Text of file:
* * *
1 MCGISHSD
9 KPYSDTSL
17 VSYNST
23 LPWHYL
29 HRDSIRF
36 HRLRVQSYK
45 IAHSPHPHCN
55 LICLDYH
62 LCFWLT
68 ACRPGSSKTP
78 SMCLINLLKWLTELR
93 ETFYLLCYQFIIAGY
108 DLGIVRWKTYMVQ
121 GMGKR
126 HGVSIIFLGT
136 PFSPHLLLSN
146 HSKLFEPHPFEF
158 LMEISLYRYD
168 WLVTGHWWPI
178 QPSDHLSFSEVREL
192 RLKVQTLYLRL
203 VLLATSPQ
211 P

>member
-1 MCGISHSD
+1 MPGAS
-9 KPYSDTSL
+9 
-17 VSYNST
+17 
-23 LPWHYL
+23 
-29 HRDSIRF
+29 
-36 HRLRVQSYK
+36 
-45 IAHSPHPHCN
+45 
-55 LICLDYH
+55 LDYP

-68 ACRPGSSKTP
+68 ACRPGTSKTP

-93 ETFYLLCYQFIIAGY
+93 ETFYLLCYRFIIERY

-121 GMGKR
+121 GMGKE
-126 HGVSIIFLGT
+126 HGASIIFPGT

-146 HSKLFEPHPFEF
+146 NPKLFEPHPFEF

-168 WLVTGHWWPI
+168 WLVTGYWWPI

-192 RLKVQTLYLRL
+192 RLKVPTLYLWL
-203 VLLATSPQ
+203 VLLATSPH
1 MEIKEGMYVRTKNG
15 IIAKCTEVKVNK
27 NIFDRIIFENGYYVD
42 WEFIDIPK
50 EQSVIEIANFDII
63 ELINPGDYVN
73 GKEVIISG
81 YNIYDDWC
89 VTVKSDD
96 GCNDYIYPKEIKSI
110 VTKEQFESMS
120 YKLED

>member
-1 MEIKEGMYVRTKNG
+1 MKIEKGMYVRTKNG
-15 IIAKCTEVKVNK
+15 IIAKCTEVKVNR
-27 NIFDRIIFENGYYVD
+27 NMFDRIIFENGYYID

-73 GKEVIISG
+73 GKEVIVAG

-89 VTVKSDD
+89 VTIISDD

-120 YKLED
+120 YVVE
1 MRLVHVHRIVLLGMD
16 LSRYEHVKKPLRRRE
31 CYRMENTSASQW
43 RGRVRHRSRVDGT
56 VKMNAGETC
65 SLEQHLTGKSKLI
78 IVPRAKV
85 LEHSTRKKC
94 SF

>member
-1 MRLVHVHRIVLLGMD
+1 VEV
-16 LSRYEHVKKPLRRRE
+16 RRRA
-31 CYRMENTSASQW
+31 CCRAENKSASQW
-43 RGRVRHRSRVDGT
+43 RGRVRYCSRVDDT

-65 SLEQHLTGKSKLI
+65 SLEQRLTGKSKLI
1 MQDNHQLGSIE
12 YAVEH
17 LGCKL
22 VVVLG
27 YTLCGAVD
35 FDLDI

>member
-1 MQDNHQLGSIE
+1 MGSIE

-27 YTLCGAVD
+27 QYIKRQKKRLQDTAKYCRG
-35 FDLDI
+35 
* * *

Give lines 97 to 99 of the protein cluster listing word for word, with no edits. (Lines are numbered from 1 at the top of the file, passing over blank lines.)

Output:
+31 CCRAENKSASQW
-43 RGRVRHRSRVDGT
+43 RGRVRYCSRVDDT